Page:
La Cenerentola review at Wales Millennium Centre – ‘wit, warmth and vocal agility’
When Stendhal heard La Cenerentola a few years after its 1817 premiere he branded it trivial and vulgar. Post-French Revolution, Rossini’s noisy servants and happy deflation of aristocratic vanity felt disturbing – and, even more so, his rationalist transformation of Angelina/Cinderella from skivvy to princess; it’s a human philosopher, Alidoro, not a fairy godmother, who metes out social justice.
Yet Rossini hardly overthrows the monarchy, and his comic drama – in outcome at least – remains fairytale. The Catalan director and designer team of Joan Font and Joan Guillen wave their own magic wand, creating a cogent, Alice in Wonderland world rooted in commedia dell’arte and glam-punk, neo-classical cartoon.
First staged at Welsh National Opera in 2007, Xevi Dorca’s colourful revival admirably blends wit and warmth, helped by a cast and men’s chorus who relish without hamming its many details of gesture and expression; an approach – after a sluggish start – matched by Tomas Hanus and his refined Welsh National Opera orchestra.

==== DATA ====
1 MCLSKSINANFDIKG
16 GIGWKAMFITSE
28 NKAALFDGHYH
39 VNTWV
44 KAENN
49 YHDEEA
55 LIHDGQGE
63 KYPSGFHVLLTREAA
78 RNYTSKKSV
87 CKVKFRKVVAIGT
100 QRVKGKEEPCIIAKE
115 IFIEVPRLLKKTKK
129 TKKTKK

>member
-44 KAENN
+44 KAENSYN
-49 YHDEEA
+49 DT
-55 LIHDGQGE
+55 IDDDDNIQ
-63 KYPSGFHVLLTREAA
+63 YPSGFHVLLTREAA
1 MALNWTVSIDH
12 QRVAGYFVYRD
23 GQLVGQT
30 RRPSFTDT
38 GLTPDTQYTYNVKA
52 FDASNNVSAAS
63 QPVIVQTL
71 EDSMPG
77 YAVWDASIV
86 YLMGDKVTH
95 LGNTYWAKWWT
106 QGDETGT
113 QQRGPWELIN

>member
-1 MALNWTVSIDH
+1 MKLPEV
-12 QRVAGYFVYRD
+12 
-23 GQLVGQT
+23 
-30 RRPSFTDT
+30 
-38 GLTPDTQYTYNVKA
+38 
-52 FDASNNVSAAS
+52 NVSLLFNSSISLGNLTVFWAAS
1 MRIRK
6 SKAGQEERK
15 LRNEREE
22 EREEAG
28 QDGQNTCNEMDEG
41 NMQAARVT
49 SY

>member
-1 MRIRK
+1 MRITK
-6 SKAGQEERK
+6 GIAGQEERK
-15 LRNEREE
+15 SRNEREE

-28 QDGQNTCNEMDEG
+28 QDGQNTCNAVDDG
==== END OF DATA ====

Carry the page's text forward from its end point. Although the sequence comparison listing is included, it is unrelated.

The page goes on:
The singers excel, the ugly trio of Clorinda (Aoife Miskelly), Tisbe (Heather Lowe) and father Magnifico (Fabio Capitanucci) oozing vileness in garish consort. Matteo Macchioni’s Ramiro is charming, though Giorgio Caoduro’s excellent Dandini threatens to upstage him in more ways than one, effortlessly commanding the charade-within-a-charade. Alidoro (Wojtek Gierlach) is occasionally more ponderous than pondering but assists with dignity.
Flanked by dancing mice and far from meekly passive, Tara Erraught’s Angelina proves a spirited heroine; down to earth and beautifully clear and agile of voice. In an age when stories of girls needing rescue by princes are rightly subject to challenge, she brings healthy glimmers of female agency to a largely gender-stereotyped role.